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Sunday, February 20, 2011

Name This Column

I woke up a few mornings ago listening to an old and familiar song: George Harrison, "Here Comes The Sun."
Little darling,
it's been a long cold lonely winter
little darling,
it seems like years since it's been clear
Only the weird part was, it wasn't playing on the clock-radio. That hadn't gone off yet. Something, somewhere up in the dusty attic of my subconscious, had fished that song out of long-term memory and put it on my in-head playlist, loud and clear. How very strange.

Yet, it seemed like a portent. It has been a long cold winter, and I'm good and ready for it to be over. (As I write this, though, the first flurries of a new storm that's promising to dump another foot of snow on us before its done are swirling through the air. The groundhog lied.) January was devoured by Otogu, and a succession of back-to-back First Rule situations. Then, three weeks ago, on the morning of Saturday, January 29—just as what they're now calling the Groundhog Day Blizzard was rolling up from Texas—we had a sudden and unexpected death in the first-tier extended family, which devoured another week.

Consequently the column that I was writing on Friday, January 28, remains a pile of untidy notes and fragments, and as Mr. Clock ticks closer to noon, it becomes ever clearer to me that I'm not going to get it finished this morning.

So instead, I would like to redirect your attention today to "Who put the "Psi" in Science Fiction?", by occasional Friday Challenge contributor Guy Stewart. (Hmm. If Henry and Kersley are Friday Challenge "regulars," does this make Guy a "slightly irregular?") Guy poses some interesting questions about the subject of Christian faith in the context of science fiction, and leads me once again to wonder why, in a literature that spends so much time gassing on about the exploration and settlement of the final frontier, three of the best-documented rationales for doing such pioneering work—the quest for personal religious freedom, the imperative to do missionary work, and the settling of the American west—remain largely verboten topics.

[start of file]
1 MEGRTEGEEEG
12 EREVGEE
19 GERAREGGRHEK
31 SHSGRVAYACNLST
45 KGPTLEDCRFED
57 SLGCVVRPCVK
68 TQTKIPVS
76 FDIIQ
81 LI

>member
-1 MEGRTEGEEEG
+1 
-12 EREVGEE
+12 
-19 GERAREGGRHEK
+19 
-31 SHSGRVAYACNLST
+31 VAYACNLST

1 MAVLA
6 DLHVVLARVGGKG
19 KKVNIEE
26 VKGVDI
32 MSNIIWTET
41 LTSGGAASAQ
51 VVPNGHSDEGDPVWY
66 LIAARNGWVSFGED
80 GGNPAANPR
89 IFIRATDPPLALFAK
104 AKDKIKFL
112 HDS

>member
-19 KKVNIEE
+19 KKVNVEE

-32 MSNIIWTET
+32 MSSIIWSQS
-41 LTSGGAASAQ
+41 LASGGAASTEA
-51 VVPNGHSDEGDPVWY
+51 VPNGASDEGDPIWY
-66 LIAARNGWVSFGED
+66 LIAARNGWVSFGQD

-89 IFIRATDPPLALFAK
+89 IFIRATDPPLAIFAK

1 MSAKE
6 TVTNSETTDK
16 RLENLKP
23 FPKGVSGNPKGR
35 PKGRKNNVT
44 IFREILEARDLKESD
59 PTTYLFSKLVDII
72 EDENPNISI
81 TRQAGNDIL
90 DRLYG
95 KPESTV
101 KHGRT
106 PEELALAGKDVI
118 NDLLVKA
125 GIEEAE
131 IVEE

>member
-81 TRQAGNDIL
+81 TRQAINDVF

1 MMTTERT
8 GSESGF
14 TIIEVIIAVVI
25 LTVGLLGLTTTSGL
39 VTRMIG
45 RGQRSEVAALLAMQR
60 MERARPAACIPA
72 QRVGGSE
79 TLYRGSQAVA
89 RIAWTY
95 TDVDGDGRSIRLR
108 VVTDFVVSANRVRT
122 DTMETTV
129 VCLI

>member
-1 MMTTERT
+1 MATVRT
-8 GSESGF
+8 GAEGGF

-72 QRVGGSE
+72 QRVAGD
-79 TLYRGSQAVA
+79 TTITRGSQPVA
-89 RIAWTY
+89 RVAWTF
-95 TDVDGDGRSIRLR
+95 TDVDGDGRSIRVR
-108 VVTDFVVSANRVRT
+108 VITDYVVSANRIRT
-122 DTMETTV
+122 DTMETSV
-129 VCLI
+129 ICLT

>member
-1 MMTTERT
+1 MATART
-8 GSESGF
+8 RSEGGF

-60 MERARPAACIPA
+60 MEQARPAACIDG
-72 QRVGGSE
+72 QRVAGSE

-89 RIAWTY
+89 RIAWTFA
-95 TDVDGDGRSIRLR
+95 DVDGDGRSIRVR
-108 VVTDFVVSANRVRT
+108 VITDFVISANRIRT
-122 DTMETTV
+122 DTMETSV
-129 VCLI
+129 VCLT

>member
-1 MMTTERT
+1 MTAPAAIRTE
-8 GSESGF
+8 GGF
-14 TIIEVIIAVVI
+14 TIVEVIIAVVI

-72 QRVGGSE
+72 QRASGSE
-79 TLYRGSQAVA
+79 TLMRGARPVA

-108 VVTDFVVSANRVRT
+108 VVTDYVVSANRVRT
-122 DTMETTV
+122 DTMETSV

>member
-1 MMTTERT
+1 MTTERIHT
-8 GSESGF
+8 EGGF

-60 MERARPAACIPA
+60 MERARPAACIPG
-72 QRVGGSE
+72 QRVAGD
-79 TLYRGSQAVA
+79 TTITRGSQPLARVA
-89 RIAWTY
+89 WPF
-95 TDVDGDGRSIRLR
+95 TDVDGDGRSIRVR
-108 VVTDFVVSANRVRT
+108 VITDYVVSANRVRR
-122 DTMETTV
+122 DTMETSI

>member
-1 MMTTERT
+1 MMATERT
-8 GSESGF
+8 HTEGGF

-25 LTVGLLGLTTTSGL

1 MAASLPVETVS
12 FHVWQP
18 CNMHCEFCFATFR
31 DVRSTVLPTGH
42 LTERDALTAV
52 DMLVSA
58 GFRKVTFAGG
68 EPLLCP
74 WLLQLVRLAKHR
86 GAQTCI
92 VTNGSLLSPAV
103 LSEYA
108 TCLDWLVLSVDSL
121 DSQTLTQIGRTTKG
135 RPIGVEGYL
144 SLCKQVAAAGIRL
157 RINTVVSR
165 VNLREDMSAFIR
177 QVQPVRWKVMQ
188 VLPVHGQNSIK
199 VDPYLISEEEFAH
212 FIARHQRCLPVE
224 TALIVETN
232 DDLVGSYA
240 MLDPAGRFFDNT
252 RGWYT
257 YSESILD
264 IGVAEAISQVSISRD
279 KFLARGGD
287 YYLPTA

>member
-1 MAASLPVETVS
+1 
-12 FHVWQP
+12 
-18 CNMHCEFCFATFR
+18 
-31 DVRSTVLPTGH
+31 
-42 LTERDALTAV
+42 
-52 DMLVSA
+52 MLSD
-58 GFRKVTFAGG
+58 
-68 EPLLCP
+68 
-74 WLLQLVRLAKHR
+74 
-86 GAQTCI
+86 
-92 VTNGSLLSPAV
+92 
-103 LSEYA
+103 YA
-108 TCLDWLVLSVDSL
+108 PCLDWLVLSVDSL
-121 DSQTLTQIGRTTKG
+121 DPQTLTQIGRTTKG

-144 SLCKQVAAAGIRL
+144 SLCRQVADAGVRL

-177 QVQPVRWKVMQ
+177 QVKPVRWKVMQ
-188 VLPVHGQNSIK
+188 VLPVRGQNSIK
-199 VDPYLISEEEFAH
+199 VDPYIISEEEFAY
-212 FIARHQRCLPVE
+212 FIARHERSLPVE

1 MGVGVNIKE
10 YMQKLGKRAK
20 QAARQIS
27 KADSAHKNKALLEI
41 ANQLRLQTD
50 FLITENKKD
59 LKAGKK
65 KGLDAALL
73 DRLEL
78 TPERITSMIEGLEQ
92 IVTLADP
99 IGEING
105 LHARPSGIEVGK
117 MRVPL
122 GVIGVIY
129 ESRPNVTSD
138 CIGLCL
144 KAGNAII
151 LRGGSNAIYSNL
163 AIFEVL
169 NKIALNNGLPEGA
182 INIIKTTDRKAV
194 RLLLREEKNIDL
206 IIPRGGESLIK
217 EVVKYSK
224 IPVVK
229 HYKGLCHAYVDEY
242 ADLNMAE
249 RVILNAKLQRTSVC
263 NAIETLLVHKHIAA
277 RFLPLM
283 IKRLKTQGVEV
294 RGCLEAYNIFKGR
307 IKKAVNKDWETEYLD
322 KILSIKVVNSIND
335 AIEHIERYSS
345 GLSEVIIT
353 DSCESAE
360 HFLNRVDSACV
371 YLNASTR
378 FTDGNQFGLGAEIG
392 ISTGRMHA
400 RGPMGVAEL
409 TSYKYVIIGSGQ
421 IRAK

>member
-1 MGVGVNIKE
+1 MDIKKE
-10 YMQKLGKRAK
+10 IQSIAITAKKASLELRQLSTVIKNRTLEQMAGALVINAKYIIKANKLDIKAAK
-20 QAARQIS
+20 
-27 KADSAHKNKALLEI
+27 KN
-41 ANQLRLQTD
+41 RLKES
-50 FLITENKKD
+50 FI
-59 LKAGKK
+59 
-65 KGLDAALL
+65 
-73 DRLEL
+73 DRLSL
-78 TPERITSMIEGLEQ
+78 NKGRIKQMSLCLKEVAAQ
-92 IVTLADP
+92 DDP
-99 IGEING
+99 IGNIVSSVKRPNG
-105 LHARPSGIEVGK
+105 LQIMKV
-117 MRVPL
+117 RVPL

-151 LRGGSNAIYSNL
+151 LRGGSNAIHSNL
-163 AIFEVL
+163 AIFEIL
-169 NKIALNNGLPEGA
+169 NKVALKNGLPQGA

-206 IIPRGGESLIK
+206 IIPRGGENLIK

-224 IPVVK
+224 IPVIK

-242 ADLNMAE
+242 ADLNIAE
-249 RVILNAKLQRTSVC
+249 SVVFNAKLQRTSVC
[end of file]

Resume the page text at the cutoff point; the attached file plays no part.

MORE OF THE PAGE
Anyway, Guy has written an interesting and thought-provoking column. Consider checking it out.

Also on the recommended reading list, if you're looking for something to do on this snowy afternoon, is "The decline and fall of the fantasy novel," by Friday Challenge highly irregular Vox Day (aka, "Theo"), which you'll find over at Black Gate. It's part of an ongoing discussion there re the changes that have appeared in the fantasy genre since Tolkien and Howard were writing, and of how the concepts of good and evil have been replaced by moral equivalency and confusion. This essay isn't for everyone—most writers are uncomfortable thinking about the latent moral implications of their work—but if you're ready to consider working at slightly greater depth than usual, it's definitely thought-provoking.

Finally, in case you somehow missed the news: the Borders bookstore chain filed for bankruptcy this week. While the immediate reaction in some circles has been much rejoicing—a lot of independent booksellers blame the big chains for their own poor sales, while somehow managing to avoid considering that perhaps their own sales methods could stand some improvement, and a lot of writers have taken to complaining loudly about the amount of influence the big chain store merchandise buyers have on editorial and publishing decisions—almost unnoticed in this news is that among their other creditors, Borders owes $41.1 million to Penguin Putnam, $36.9 million to Hachette, $33.8 million to Simon & Schuster, and $33.5 million to Random House. That's roughly $140 million dollars that the four biggest publishing houses in the country together are probably just plain going to lose, pretty much overnight.

And that should lead to some interesting changes in the publishing business...
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